Russia expels EU envoys, ignores call to free Navalny

MOSCOW • Russia has expelled diplomats from three European Union member states it accused of attending illegal protests in support of jailed Kremlin critic Alexei Navalny, and pointedly ignored a public call by the EU’s top diplomat to free the opposition politician.

The expulsions on Friday, which affected diplomats from Germany, Poland and Sweden, appear to have wrecked an EU attempt to re-engage with Moscow being spearheaded by Mr Josep Borrell, the EU’s foreign policy chief, who was in Russia for talks that same day.

German Chancellor Angela Merkel called Moscow’s move unjustified and a further step away from the rule of law in Russia, while Poland summoned the Russian envoy over the decision.

Navalny, President Vladimir Putin’s most prominent critic, was jailed last week for almost three years over parole violations that he calls trumped up, a move the West condemned.

Moscow announced the expulsions after Mr Borrell used a joint news conference with Russia’s Foreign Minister Sergei Lavrov to call for the release of Navalny.

Mr Lavrov did not respond directly to the appeal but complained about what he described as human rights abuses in the EU and called the 27-nation bloc an unreliable partner.

Mr Borrell had earlier said that the Navalny case was a low point for relations between Russia and the EU.

He also said there was not yet a formal proposal for new EU sanctions on Russia but that the 27-member bloc would have a discussion next month about relations with Moscow.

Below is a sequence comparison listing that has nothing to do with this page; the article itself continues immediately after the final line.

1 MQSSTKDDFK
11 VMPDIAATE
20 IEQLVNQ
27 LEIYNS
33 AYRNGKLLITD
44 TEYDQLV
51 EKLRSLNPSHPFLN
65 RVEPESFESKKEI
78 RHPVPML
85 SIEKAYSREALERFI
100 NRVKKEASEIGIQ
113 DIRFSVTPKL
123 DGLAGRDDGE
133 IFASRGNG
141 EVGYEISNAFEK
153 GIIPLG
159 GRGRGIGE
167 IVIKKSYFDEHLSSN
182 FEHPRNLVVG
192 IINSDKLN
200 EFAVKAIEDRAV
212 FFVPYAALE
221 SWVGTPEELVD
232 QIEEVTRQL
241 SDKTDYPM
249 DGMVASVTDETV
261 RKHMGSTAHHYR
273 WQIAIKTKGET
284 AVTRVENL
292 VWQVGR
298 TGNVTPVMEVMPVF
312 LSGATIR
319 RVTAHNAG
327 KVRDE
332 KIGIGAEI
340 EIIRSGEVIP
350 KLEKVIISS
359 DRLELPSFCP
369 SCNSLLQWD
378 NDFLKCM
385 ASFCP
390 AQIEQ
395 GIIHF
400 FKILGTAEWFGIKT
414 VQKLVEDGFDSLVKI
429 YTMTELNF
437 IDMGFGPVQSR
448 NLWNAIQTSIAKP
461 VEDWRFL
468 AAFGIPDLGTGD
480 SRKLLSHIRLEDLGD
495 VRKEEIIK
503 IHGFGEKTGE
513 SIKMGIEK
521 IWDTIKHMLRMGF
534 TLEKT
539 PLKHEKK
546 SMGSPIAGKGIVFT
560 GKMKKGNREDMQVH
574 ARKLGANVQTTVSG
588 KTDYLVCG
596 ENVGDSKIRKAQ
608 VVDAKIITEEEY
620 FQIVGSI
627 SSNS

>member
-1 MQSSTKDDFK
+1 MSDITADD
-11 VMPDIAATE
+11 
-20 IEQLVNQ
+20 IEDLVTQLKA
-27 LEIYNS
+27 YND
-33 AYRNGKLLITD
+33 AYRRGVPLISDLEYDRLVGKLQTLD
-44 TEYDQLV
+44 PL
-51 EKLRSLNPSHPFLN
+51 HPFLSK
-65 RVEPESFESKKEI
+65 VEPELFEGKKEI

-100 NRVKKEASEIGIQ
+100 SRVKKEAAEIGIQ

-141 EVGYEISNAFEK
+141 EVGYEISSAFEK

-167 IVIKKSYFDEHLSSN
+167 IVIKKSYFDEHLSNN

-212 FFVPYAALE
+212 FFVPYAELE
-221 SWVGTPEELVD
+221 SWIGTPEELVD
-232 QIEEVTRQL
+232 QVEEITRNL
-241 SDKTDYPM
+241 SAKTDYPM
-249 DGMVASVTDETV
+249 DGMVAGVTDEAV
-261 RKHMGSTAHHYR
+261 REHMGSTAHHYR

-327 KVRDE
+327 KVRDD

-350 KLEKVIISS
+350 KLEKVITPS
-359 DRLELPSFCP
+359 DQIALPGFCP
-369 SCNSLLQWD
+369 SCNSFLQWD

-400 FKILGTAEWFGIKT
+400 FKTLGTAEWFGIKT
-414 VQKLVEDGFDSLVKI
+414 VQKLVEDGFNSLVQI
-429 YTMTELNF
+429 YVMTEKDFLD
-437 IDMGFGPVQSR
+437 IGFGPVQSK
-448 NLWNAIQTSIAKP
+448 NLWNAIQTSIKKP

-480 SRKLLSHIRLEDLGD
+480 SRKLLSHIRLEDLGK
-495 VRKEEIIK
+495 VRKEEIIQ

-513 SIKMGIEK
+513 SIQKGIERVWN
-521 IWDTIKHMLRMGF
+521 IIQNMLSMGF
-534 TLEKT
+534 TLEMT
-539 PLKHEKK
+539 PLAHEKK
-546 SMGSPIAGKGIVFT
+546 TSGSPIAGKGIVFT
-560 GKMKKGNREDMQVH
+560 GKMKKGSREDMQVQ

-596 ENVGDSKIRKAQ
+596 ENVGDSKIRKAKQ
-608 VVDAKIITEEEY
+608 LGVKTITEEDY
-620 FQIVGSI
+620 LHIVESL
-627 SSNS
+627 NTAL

“I have conveyed to Minister Lavrov our deep concern and our appeal for his (Navalny’s) release and for the launch of an investigation over his poisoning,” Mr Borrell told the news conference.

“Over the last years, our relationship has been marked by fundamental differences and a lack of trust.”

Navalny was arrested on Jan 17 on his return from treatment in Germany, where he was flown in August after falling ill from what German officials concluded was poisoning with a military-grade nerve agent.

The Kremlin has questioned whether Navalny was poisoned and denied blame for his illness.

Mr Lavrov said it was up to Brussels if it wanted to impose sanctions on Russia, but that the EU was behaving more and more like Washington in its use of unilateral sanctions. “We share the view that a further deterioration of ties is fraught with negative and highly unpredictable consequences,” Mr Lavrov said.

A few hours after the talks, Russia announced the expulsion of the diplomats, saying they had taken part in illegal protests last month against Navalny’s jailing. The foreign ministry said Moscow considered their actions unacceptable.

Despite close trade ties and energy interdependence, Russia’s political relations with the EU soured after Moscow annexed Crimea from Ukraine in 2014.

Navalny was back in court on Friday for another trial, accused of slandering a World War II veteran who took part in a promotional video backing changes last year that let Putin run for up to two more terms. Navalny at the time described those in the video as traitors and lackeys. He denies the slander charge.

In by video link at the trial, the veteran called on Navalny to apologise publicly.

“This case in general was intended as a kind of PR process because the Kremlin needs the headlines: Navalny slandered a veteran,” Navalny told the court.

The next hearing in the case is on Feb 12.

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